While questionable judging calls continue to stir debate among MMA fans and pundits alike, a rash of apparently late stoppages also has supporters of the sport concerned at the long-term effects of such mistakes.
Sure, too many strikes to the head is an obvious concern for fighter safety, but what about choke holds that are applied several seconds after a fighter slips into unconsciousness?
So in our latest “Ask the Fight Doc” installment, MMAjunkie.com medical
consultant and columnist Dr. Johnny Benjamin discusses how exactly choke holds work on the human body and what the dangers are for fighters who aren’t released from the maneuvers in a timely manner.
My inbox has recently been overwhelmed with safety questions regarding chokes – or more specifically, chokes that fans believe were applied for an excessively long period of time. The two examples most commonly mentioned are Sheila Bird’s recent leg-scissor finish of Kim Couture and Richard Hales’s inverted-triangle win over Nik Fekete, both of which resulted in similar outcomes: the recipient being rendered unconscious.
The anatomy of an MMA choke is fairly simple but often misunderstood. MMA chokes that lead to the recipient “going to sleep” (unconscious) primarily deprive the brain of blood flow by compressing the internal carotid artery in the neck. Some fans incorrectly believe that these types of submissions primarily obstruct the windpipe (trachea) making it impossible to breath. Clearly, it is more difficult to breathe with a rear-naked choke correctly applied, but the windpipe is a semi-rigid structure with cartilaginous rings that make it relatively difficult to close shut by externally applied pressure.
Blood flow to the brain is supplied by two major pathways – internal carotid arteries and vertebral arteries. The internal carotid artery lies in the angle formed where the back of the jaw meets the neck and is very susceptible to compression.
Compression of both (one on either side of the neck) carotid arteries for eight-to-10 seconds is likely to render a person unconscious. It takes several minutes of lack of blood flow to the brain (somewhere in the range of four-to-six minutes) before permanent damage to the brain is likely to occur.
If fans believe that a choke was held for roughly 10 seconds after a fighter has lost consciousness, the brain has likely been without adequate blood flow for approximately 20 seconds (remember that it took roughly 10 seconds for the fighter to go to sleep).
In an otherwise healthy athlete, lack of blood flow to the brain for 10-to-20 seconds is not particularly dangerous. Obviously, it’s not a great idea, but once again, it’s not likely to cause permanent damage.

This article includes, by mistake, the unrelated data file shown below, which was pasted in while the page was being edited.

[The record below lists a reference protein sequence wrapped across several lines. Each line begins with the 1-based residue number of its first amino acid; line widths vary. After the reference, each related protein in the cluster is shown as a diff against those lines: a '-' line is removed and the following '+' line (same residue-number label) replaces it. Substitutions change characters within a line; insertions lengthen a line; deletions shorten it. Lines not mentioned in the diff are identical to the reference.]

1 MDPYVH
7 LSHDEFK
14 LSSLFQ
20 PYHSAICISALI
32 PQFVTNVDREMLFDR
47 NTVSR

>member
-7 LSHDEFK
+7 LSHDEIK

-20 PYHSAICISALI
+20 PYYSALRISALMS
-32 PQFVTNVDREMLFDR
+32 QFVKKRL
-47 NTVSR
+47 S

Here’s where things can get a bit tricky and far more dangerous.
In the internal carotid artery lies a very important structure called the carotid sinus or bulb. Next to this artery runs the vagus nerve. Compressing these structures causes the body to respond in some very significant ways – primarily decreasing blood pressure and heart rate. Some people (usually unbeknown to them) can have a hypersensitive carotid sinus which when compressed/stimulated can cause a profound drop in blood pressure and heart rate. In these cases, a dangerously irregular heart beat (arrhythmia) can ensue.
Let’s put it all together.
The choke goes in, and it’s deep. Your carotid arteries are compressed shut thus significantly reducing blood flow to the brain. The carotid sinus and vagus nerves are also compressed and stimulated to drop blood pressure to the body and heart rate. As luck would have it, you are left in the hands of a less-than-attentive or poorly educated referee, and they are slow to recognize your state of altered consciousness.
Your heart rate and blood pressure continue to plummet. If you happen to be one of those uncommon and unfortunate souls that have a hypersensitive carotid sinus, it isn’t going to be lack of blood flow to the brain that does you in. You should be concerned about that wildly irregular heart beat (arrhythmia).
But no worries because you and the ref are both asleep anyway! Night-night.
From Dr. Johnny Benjamin who is MMAjunkie.com’s medical columnist and consultant and a noted combat-sports specialist. He is also a member of the Association of Boxing Commissions’ MMA Medical Subcommittee. Dr. Benjamin writes an “Ask the Doc” column every two weeks for MMAjunkie.com